Remember Apple’s ancient television commercial regarding the iPhone App Store? “There’s an app for that.” Indeed. Both the App Store and Google’s counterpart, Google Play, have a few million applications and sales are going up faster than iPhone or Android smartphone sales.
That means we are buying more applications than ever, at least according to the folks who track such things, but I wonder how accurate the data is because only Apple and Google know for sure and they’re not saying much. Regardless, my own personal survey says I have more apps on my Mac, iPhone, iPad, Watch, and Apple TV this year than the year before.
The question to ask other than “Are you really buying more apps?” is “Why are we buying more apps?” The former seems obvious based on everyone’s math, and the latter implies we agree but don’t necessarily know, well, why. 2018 marks the 10th anniversary of Apple’s App Store for iPhone. Apple says its customers spent $240-billion in the App Store back on January 1, 2017. That’s more than a year ago, so we can be certain that recent App Store sales are beyond record levels again.
Why? What’s going on? Why are we cluttering up our devices with ever more apps? Are we becoming more efficient and productive? Or, have we littered our Apple toys with ever more abandoned applications?
So many questions. So little time.
To answer some of my queries I started with the Mincey household. Everyone here admits to having more apps now than ever. Why? Some of the purchases are games. Other purchases or downloads are alternatives to existing apps. For example, we use Amazon’s Alexa app, too. And, we’ve added new browsers that block ads and trackers, and even downloaded a few ad blocker apps for Safari.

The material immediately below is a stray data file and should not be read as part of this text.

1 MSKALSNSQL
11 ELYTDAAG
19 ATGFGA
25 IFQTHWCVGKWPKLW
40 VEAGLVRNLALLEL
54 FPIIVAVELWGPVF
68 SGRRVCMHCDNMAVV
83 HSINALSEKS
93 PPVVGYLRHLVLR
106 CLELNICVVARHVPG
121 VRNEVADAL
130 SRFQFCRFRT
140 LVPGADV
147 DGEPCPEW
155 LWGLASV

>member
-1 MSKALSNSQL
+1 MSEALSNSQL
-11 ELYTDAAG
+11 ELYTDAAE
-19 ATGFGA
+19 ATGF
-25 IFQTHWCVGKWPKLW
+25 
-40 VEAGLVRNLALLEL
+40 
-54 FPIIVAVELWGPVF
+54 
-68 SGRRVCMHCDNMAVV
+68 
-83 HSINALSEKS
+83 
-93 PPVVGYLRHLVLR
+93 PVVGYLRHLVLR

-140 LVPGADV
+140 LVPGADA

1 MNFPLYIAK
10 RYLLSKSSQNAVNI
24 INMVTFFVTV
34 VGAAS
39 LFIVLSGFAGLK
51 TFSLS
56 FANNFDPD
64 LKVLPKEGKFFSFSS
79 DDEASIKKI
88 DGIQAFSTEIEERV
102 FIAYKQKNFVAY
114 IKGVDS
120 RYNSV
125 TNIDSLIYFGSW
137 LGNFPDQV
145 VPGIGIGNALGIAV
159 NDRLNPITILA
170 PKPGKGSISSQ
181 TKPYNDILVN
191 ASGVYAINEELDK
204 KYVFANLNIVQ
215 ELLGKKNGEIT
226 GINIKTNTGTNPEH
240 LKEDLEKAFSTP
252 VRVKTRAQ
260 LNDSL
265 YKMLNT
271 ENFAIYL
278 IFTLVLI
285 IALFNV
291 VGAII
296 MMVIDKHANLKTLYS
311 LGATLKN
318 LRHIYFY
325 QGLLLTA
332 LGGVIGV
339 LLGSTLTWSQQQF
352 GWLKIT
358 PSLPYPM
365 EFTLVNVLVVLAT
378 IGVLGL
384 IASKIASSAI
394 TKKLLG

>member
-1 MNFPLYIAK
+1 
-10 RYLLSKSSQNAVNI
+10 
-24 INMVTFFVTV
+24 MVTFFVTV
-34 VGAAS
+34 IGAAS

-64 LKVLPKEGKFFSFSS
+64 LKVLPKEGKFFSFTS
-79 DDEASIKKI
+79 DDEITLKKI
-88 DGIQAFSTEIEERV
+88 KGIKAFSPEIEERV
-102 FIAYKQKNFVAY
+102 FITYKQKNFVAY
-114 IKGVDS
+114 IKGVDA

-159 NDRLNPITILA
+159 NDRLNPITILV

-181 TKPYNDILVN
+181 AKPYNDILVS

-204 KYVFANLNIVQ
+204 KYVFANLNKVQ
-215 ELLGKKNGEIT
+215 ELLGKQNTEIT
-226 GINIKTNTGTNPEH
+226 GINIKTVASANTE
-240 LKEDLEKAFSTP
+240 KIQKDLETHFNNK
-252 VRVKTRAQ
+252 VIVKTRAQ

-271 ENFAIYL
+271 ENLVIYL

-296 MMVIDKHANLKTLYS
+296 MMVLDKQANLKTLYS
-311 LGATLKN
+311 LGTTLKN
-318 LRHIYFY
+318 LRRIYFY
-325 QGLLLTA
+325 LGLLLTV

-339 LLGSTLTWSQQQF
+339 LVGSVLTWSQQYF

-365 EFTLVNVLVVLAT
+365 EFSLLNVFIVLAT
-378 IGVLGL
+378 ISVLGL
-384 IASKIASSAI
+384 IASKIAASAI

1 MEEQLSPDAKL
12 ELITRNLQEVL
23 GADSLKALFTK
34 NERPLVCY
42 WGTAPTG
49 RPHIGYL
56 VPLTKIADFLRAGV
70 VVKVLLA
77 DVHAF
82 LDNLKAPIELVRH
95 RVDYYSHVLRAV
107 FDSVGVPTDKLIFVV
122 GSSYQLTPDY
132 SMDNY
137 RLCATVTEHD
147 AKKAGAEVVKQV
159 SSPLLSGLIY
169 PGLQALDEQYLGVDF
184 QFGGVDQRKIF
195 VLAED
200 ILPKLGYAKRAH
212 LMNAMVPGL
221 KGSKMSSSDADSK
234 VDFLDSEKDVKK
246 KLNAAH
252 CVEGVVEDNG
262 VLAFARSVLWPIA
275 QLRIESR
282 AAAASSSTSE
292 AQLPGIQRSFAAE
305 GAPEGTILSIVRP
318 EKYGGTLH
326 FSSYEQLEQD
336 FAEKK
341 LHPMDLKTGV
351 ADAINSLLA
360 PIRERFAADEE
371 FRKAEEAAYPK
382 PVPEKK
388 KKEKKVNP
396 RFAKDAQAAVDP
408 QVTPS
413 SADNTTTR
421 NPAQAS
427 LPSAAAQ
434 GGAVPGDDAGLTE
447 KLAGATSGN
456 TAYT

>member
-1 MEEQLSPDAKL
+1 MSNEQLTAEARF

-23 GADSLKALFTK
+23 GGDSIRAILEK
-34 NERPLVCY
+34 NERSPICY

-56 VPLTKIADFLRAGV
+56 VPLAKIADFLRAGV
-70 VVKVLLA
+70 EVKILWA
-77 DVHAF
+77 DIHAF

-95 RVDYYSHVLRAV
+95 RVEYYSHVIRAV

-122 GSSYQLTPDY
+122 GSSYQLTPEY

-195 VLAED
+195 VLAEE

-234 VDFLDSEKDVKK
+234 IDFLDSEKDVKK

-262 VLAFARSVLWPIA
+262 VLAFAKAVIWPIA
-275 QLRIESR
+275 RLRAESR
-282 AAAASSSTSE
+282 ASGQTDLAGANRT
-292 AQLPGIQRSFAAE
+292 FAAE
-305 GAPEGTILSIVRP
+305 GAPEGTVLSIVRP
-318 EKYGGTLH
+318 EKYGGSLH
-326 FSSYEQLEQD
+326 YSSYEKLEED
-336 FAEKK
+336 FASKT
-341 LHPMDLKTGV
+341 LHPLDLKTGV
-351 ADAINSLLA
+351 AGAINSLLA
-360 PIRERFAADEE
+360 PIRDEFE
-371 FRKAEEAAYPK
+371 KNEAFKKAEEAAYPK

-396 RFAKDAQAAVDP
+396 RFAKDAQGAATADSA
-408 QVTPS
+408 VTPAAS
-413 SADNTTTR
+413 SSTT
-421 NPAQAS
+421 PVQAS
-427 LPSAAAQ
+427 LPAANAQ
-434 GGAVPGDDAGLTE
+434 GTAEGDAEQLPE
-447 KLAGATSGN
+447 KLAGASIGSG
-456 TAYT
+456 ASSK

2017 was the year I tried and kept a few iPhone and iPad keyboards. In addition to Apple’s built-in keyboard and the emoji, I have three others but still use only one at a time. Our office has mandated Microsoft Office so that means even more Microsoft applications. The iPhone’s camera has begun to compete against entry-level DSLR’s so I have a few more camera apps this year than last year.
Software developers worry about a thing called feature creep, but we users are feeling the pinch of application creep. Apps seem to breed. My wife has added even more apps to her iPhone because Target, CVS, and other retailers don’t seem to have as much love for Apple Pay as customers think they should. Even our banks have apps. So do the local television stations.
That we have more apps on our devices than ever, and that growing list includes the Mac and Apple TV, is a foregone conclusion. The problem should be obvious. God didn’t give us a few extra hours each day to use those new applications so something must give. I just don’t know what it is yet.